This monumental work stems from the artist’s 2016 solo exhibition Watermense/Water People that investigated the roots and use of natural water resources in Johannesburg’s CBD and surrounding suburbs.
Watermense/Water People is an ongoing project that reveals the untold stories of individuals, communities and the networks that are found along the streams in the city. Samantha personifies this.
During a visit to the Ferndale stream in Johannesburg, Coetzee met Samantha Mamiled who lived nearby and would often gather at the spruit with friends to wash in the stream. The ensuing conversation delved into ideas of reconnecting with nature within urban areas. Sitting at the contaminated water, a link to memories of her rural home and bathing in its streams, Samantha reminded Coetzee of the wasteful and negligent relationship we have with nature in these urban spaces. Therefore, Samantha becomes a reminder of the urgent need for society to reserve and look after their own natural resources.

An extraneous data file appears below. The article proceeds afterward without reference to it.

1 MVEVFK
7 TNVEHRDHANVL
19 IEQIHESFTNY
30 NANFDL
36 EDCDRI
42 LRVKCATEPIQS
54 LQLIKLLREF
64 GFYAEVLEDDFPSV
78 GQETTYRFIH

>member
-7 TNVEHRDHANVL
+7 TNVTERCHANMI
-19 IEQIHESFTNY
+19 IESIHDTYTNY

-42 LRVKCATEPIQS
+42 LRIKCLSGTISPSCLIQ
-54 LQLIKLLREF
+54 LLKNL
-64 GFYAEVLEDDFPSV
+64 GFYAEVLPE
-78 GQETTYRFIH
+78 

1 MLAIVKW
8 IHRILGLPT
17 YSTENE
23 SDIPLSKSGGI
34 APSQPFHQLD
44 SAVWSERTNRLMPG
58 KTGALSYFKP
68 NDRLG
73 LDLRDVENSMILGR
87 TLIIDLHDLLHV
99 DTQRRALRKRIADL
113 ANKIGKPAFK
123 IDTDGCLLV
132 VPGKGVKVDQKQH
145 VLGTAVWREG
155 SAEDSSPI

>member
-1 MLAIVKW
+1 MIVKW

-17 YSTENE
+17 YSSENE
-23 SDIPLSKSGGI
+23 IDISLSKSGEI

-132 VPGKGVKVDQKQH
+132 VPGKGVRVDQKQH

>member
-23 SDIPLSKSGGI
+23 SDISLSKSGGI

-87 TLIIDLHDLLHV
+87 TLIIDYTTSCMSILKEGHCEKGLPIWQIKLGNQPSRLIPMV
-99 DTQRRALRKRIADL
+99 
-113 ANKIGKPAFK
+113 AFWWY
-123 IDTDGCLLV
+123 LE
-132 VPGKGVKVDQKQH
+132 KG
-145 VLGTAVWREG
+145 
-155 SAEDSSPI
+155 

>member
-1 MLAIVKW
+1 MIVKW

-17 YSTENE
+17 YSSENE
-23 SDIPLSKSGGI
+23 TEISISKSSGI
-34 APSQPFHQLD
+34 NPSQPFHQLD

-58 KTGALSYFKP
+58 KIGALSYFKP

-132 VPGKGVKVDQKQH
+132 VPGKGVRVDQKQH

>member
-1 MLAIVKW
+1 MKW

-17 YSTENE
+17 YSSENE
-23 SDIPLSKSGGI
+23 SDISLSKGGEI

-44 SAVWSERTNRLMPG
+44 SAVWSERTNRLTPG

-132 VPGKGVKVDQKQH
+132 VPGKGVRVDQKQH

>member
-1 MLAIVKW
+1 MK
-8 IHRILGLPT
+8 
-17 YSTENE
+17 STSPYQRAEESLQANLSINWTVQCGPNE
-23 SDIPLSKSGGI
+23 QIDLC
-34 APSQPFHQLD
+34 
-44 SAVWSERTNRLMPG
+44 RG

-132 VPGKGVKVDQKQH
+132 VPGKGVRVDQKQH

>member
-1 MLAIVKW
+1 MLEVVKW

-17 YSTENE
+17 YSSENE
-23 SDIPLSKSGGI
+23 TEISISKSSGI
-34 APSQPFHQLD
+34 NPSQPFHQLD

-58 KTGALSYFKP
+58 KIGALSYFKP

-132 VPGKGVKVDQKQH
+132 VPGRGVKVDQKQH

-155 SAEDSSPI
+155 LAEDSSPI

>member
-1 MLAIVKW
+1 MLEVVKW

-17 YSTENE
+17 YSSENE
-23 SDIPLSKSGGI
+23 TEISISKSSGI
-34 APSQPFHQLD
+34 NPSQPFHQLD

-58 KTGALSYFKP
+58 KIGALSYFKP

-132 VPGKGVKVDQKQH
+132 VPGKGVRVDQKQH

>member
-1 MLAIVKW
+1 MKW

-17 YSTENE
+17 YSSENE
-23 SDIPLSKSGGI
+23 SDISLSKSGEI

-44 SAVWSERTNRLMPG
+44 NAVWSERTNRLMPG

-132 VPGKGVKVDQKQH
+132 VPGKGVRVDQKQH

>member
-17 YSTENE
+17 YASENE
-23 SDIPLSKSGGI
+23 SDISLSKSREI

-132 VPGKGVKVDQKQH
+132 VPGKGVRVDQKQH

Samantha is constructed from reclaimed wood and found objects such as cleaned and fumigated re-used parquet flooring and wood from demolished buildings such at the Rissik Street Post Office which burnt down a decade ago. This practice amplifies the notion of re-using rather than discarding. In a sense, Samantha becomes a monumental reminder of the necessity there is to regenerate mankind’s natural resources.
Samantha has become a consequential work in Coetzee’s oeuvre because of the socio-ecological meaning of the piece as well as the monumental nature of the work (size: 3.2 x 1.40 x 1 m). Coetzee conducted more inner-city water-related walkabouts in August and September 2018 along the recently mapped intercontinental watershed and the Jukskei River daylight spot.
Samantha will be permanently housed at the Rosebank Firestation to be viewed by the public and visitors to the building.
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